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Charity tax limits upset many
Democrats and Republicans poured cold water on President Obama's budget plan to cut down on wealthy taxpayers' charitable giving tax deductions, the second of his ambitious cost-savings plans to earn lawmakers' scorn, and underscoring the legislative minefield he is entering.
By reaching so broadly with his $4 trillion 2010 budget plan, and the giant deficits it will incur, Mr. Obama put his hard-won election mandate on the line, saying if lawmakers want to do big things - from boosting education and clean energy technology to overhauling health care - they will have to find ways to pay for it.
From his plan to cut payments to farmers, which both parties all but ruled out this week, to his goal of a complex cap-and-trade system to control greenhouse gas emissions, lawmakers predicted Mr. Obama will have to survive challenges from political friends and foes alike.
"I work for the American people, and I'm determined to bring the change that the people voted for last November.And that means cutting what we don't need to pay for what we do," Mr. Obama said in announcing his budget.
Democrats pronounced the budget a good start and praised the president for undoing some of the budget gimmicks of the George W. Bush years. But they joined Republicans in worrying about long-term deficits, which increase from 2014 on through 2019, the end of Mr. Obama's budget projections.
"I think [Mr. Obama] himself has acknowledged that we've got to do more about the debt build-up that will occur over the following years. And so I think that becomes one of our significant ongoing challenges," said Sen. Kent Conrad, North Dakota Democrat and chairman of the Budget Committee.
He and members of both parties also fretted over the farm payment reductions, which Mr. Obama is counting on to save $9.8 billion over 10 years - part of the $2 trillion in savings Mr. Obama says he's identified.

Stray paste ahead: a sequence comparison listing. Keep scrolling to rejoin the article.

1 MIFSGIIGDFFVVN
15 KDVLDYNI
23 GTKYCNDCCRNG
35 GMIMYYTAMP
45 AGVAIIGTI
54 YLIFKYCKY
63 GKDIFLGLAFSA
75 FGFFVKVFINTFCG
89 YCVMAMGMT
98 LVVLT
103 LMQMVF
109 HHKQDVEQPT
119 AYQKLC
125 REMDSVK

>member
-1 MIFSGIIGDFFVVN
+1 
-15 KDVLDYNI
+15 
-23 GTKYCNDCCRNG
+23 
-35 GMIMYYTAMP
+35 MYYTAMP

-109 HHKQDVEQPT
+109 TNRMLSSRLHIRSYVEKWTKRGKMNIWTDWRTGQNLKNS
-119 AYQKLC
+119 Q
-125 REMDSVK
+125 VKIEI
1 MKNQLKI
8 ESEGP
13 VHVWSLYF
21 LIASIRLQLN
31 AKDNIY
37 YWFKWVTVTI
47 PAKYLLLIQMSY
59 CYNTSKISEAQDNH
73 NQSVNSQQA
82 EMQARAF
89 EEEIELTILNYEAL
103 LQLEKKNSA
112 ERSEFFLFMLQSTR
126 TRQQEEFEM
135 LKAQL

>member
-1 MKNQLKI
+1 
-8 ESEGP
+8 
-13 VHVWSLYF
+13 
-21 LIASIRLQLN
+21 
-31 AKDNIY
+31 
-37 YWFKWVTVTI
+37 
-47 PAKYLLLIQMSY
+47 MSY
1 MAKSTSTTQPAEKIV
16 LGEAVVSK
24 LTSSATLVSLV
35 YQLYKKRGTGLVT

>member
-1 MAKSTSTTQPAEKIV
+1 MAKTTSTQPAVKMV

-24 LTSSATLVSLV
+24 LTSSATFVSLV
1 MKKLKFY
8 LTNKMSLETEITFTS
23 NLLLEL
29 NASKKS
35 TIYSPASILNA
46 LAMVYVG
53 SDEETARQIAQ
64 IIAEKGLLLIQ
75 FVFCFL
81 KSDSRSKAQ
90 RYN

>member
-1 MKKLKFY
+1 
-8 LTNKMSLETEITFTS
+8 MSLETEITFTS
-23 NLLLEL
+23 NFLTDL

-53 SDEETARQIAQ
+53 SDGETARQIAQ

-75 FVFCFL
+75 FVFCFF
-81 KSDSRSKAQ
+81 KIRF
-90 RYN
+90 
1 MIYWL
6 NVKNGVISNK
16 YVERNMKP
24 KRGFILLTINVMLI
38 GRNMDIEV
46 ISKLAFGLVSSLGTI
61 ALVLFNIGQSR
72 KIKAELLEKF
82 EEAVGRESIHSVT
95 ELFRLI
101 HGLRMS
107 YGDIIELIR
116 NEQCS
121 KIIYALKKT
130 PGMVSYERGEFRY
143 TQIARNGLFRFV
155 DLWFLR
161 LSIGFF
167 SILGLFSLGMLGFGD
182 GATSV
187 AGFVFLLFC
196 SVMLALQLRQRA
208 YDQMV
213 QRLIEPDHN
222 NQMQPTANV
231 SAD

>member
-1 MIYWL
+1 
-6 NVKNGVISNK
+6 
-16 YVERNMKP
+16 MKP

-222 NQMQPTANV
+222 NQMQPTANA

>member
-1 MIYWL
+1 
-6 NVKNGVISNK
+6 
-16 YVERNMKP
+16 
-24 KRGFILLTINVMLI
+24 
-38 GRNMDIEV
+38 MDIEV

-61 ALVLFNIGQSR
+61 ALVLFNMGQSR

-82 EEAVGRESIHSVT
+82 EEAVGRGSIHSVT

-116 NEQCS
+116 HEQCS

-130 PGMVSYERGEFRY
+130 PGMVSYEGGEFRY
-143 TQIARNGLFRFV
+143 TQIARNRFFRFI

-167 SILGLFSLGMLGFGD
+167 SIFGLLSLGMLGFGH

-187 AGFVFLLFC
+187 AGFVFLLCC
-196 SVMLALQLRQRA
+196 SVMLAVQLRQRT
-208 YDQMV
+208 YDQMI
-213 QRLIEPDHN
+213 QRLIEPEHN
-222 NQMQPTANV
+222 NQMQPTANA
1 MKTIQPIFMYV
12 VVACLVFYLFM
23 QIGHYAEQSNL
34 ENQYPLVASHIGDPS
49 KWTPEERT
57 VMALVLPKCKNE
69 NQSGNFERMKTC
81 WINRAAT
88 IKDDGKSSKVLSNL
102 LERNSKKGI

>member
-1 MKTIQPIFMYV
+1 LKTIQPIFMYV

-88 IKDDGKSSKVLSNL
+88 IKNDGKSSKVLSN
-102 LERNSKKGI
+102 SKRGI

Still, the charitable giving deduction reduction, which would limit deductions for couples making $250,000 or individuals making $200,000, provoked the most heat Thursday. Mr. Obama is counting on that provision to raise $179.8 billion over 10 years.
"Some of the reforms and offsets contained or referenced in the budget, such as the limitation on itemized deductions, raise concerns and will require more study as we determine the best policies for getting America back on track," said Finance Committee Chairman Max Baucus, Montana Democrat.
Roberton Williams, senior fellow at the Tax Policy Center, said it's impossible to calculate the exact effects of all the tax changes, but said the overall result is clear - less philanthropic giving.
"This will lead people to give less to charities if they behave the way they've behaved in the past," he said. "We've already seen a drop in giving as a result of the economic collapse. On top of that, this will just reduce the amount of giving."
Asked about that, Office of Management and Budget Director Peter Orszag said Mr. Obama took care of that by giving charities government money to make up part of the difference.